Space travel may drastically improve soon, thanks to something once deemed impossible by many experts. An American scientist has invented a fuel-less space drive, which has been given the seal of approval by NASA after being tested.

When a vehicle launches into space, it usually requires a heavy tank of expensive liquid hydrogen fuel that powers the thrusters that propel the spacecraft forward. But what if we could lighten the spacecraft's load, as well as make its launch less expensive?

The key to making that happen is fuel-less thrusters. But there's just one problem with that: until now, most scientists believed that creating such space drives were impossible. Roger Shawyer, a British scientist, claims that he's created such a system, but he's been shot down by experts who say that his system violates the laws of physics.

Scientist Guido Fetta, though, ignored the naysayers and built something similar: a drive that creates thrust by bouncing microwaves around inside a container, creating electricity. And now, after testing the engine, NASA is defending Fetta by stating that his system actually works.

Fetta's engine works by pushing against particles in what's called empty space, which in turn, creates thrust. Of course, space isn't actually empty, so, in theory, this works. The term for this is "quantum vacuum virtual plasma." In NASA's tests of the system, thrust happened without any need for fuel, making this engine the first of its kind to get the space agency's approval.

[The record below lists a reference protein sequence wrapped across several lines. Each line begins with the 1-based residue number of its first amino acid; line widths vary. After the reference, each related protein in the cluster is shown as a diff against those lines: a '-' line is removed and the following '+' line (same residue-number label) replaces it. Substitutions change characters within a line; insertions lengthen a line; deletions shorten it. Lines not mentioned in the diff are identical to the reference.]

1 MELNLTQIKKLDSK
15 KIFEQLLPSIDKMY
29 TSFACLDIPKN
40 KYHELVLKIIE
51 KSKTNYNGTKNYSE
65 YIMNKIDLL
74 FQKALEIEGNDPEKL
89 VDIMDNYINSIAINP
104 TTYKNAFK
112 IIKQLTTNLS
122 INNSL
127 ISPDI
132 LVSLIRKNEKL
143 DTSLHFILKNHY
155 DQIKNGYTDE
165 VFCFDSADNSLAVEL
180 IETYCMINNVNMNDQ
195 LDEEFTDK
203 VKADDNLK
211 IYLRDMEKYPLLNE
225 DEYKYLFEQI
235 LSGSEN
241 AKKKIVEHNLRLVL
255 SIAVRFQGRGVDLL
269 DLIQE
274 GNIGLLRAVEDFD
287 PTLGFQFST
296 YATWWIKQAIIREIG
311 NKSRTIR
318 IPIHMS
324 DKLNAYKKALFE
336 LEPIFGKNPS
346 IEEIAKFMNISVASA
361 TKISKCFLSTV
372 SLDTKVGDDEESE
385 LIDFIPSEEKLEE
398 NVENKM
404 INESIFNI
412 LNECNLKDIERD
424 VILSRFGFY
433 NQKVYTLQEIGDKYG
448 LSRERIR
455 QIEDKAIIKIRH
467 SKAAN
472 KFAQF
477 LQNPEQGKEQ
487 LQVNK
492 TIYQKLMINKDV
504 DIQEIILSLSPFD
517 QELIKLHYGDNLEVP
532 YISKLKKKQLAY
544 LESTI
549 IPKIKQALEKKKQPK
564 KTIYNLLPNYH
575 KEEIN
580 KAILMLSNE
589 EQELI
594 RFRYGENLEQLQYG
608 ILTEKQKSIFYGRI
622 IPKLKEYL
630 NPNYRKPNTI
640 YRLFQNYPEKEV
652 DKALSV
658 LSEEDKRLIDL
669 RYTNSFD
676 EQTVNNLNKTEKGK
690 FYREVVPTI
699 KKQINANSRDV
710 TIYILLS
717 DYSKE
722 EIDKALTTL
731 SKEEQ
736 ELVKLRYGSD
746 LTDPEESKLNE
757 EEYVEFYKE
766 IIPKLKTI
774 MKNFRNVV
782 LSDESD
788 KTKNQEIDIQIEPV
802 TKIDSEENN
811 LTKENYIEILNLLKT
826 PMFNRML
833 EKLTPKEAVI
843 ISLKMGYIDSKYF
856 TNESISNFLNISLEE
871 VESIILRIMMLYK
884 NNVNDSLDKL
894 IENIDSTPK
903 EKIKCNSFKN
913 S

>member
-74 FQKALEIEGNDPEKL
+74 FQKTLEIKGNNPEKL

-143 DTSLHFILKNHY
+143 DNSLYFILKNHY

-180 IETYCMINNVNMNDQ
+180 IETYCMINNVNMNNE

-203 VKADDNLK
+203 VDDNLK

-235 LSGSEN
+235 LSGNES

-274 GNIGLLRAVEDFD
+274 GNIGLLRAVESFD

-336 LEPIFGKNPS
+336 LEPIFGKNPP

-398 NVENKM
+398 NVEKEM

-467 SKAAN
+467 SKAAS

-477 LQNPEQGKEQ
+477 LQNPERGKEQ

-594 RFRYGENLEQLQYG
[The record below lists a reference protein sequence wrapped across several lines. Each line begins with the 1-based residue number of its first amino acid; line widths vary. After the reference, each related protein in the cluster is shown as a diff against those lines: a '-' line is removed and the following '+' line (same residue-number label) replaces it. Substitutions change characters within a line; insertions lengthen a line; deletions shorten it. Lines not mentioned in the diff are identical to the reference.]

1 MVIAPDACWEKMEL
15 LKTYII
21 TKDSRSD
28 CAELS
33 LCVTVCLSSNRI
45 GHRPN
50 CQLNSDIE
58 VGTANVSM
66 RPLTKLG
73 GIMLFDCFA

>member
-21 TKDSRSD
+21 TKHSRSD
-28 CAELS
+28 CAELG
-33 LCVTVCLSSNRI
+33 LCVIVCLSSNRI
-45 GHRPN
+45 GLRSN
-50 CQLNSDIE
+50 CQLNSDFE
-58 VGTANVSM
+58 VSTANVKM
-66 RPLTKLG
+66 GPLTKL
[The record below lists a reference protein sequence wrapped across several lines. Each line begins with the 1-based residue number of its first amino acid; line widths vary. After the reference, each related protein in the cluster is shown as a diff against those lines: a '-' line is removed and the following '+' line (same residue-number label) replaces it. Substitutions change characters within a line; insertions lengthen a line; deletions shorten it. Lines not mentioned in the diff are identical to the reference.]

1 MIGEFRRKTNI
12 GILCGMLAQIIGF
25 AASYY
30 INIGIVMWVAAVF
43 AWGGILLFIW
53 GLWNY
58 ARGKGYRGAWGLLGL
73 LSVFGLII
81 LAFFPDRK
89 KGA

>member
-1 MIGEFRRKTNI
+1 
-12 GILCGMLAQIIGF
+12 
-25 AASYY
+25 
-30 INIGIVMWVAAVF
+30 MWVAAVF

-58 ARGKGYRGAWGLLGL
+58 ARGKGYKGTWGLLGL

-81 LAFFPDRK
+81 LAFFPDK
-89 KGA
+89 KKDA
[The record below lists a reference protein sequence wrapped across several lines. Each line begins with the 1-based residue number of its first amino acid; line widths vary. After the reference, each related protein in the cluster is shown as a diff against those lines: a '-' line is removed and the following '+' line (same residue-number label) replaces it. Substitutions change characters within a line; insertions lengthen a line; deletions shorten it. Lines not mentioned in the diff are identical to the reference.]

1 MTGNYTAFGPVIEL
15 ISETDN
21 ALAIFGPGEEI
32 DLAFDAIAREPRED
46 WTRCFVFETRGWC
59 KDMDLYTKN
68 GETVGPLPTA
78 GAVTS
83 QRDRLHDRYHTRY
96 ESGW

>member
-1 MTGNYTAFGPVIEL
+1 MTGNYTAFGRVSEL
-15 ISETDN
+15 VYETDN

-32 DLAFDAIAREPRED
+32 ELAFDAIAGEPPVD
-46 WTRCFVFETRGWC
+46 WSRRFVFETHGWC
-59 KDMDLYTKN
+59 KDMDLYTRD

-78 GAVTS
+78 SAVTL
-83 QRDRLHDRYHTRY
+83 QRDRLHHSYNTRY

NASA's Johnson Center is now investigating the use of these thrusters. If testing goes well and we can actually use quantum vacuum for space travel, not only will spacecrafts become lighter and less expensive to produce, but they'll be able to travel farther into deep space without ever worrying about running out of fuel.

Of course, it's too early to get excited about this. There is still no proof that the system will actually work in space, where extreme conditions are the norm.

"Whenever you get results that have extraordinary implications, you have to be cautious and somewhat skeptical that they can be repeated before you can accept them as a new theory," says Intuitive Machines chief engineer Michael Baine. "Really, it's got to come down to peer review and getting that done before you can get any kind of acceptance that something exotic is going on here."

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